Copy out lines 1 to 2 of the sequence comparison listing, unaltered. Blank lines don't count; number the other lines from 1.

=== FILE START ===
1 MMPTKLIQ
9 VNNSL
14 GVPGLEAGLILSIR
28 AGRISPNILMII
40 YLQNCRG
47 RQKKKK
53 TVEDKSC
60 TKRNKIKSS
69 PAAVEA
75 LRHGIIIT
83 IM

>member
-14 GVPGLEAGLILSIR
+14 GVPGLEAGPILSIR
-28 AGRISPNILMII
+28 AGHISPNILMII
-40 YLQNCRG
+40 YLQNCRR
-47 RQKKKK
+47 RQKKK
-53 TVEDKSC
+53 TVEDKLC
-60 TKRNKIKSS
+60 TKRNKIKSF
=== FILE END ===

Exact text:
1 MMPTKLIQ
9 VNNSL